All of these PK studies employing oral solid ALA dosage forms were conducted with historical products from the same manufacturer (Thioctacid film-coated tablets; ASTA Medica AG, Frankfurt, Germany), which are no longer available on the market, while the pivotal clinical efficacy studies were conducted with a successor formulation (Thioctacid 600 HR tablets) with improved biopharmaceutical performance characteristics with substantially reduced intersubject and interoccasion variability in terms of the rate and extent of absorption.1,2,14
Since the PK data of the current ALA formulation have not been published as yet in detail, it is one aim of this paper to present the respective enantiomer-selective PK and bioavailability data of the currently available 200 mg, 300 mg, and 600 mg ALA tablet formulations. These data have been established by a comparative bioavailability study conducted by our group at a single site in Frankfurt, Germany, from August–September 1996.
As the effects of the intrinsic factors, sex and body weight (BW), on the disposition of ALA enantiomers have not been formally studied as yet, this paper also evaluates the effects of these covariates on the bioavailability and PK of ALA enantiomers.
Ethical conduct of the study
The study protocol, subject information, and informed consent were reviewed and approved by the Ethics Committee of the General Medical Council of Hesse, Germany, and submitted to the competent authorities (Federal Institute for Drugs and Medical Devices [German BfArM]). The study was conducted in accordance with the principles of the International Conference on Harmonisation’s good clinical practice guidelines and the revised Declaration of Helsinki of the World Medical Assembly, which was current at that time. All subjects gave their written informed consent after having received ample information about the product characteristics, the study plan and procedures, as well as the overall scope, meaning, and consequences of the trial.
This was an open-label, randomized, four-period, and four-sequence crossover trial evaluating the enantiomer-selective PK and relative oral bioavailability of 200 mg, 300 mg, and 600 mg of racemic ALA immediate-release tablets (Thioctacid HR film-coated tablets; MEDA Pharma GmbH & Co KG) in comparison to an orally administered racemic ALA solution (OS) (Thioctacid 600 T, 24 mL ampoule containing 600 mg of ALA; MEDA Pharma GmbH & Co KG). All treatments were administered after overnight fasts of at least 10 hours with oral 600 mg ALA single doses, as follows: T 200 =3×200 mg tablets (Thioctacid 200 HR; batch number 9602-046/02); T 300 =2×300 mg tablets (Thioctacid 300 HR; batch number 9602-087/02); T 600 =1×600 mg tablet (Thioctacid 600 HR; batch number 6902-030/02); and OS =1×600 mg orally administered solution (Thioctacid 600 T, 24 mL ampoule; batch number 025003). The tablet treatments were administered with 200 mL of tap water. The OS treatment (24 mL) was metered with a syringe, transferred into a water glass, and diluted with 76 mL of water to a total volume of 100 mL. Following the administration of the OS, the water glass was again filled with another 100 mL of water to be taken by the subjects. After administration of the treatments, the subjects continued fasting for another 4 hours. At each treatment period, subjects were hospitalized for about 28 hours – ie, from late afternoon on the pretreatment days (ie, day –1) until 12 hours postdose on treatment days (day 1). During hospitalization, subjects received standardized meals and beverages. Between treatments, wash-out periods of at least 6 days were observed. A final end-of-study visit was accomplished 1–10 days after the conclusion of the last study period.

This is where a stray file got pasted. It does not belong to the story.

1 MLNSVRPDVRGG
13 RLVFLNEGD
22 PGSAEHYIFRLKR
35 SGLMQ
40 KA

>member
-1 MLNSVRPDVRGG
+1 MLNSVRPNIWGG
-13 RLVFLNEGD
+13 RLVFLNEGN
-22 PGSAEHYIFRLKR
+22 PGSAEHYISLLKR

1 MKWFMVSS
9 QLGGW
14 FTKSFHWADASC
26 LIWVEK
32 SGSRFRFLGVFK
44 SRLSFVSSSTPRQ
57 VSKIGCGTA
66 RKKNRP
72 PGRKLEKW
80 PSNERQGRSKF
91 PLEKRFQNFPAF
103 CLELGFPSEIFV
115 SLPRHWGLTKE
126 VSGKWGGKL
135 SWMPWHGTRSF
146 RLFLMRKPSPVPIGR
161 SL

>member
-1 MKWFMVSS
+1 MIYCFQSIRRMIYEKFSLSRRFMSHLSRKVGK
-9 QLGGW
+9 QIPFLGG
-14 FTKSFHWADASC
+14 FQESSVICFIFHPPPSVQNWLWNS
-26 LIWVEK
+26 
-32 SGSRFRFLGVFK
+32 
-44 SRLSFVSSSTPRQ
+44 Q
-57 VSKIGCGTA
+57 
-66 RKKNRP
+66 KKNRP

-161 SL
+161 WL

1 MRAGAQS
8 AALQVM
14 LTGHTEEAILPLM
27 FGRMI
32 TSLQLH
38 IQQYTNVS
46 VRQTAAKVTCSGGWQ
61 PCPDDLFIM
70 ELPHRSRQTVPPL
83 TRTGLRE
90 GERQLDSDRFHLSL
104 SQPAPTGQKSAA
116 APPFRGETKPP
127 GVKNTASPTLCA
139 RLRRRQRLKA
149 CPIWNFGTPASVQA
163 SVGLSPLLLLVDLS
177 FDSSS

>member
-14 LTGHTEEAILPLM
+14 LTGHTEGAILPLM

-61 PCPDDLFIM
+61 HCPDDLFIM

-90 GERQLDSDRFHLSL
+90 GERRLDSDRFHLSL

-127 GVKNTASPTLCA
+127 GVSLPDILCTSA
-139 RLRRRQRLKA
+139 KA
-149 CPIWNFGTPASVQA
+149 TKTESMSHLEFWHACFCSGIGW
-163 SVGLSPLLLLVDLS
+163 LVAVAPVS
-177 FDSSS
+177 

Male and female healthy adult subjects of any ethnic origin underwent a thorough evaluation of their medical and surgical history, a full physical examination including vital signs, electrocardiogram (ECG), evaluation of biochemistry and hematology, hepatitis and HIV serology, and an illicit drug urine screen. Subjects were required to be in good physical and mental health with an uneventful medical history, normal clinical blood and urine laboratory tests, vital signs (blood pressure and pulse rate), ECG findings without relevant abnormalities, aged 18–45 years (inclusive), have a BW within ±20% of predicted normal (ie, Broca Index: 0.8–1.2), as well as be willing and able to provide written informed consent.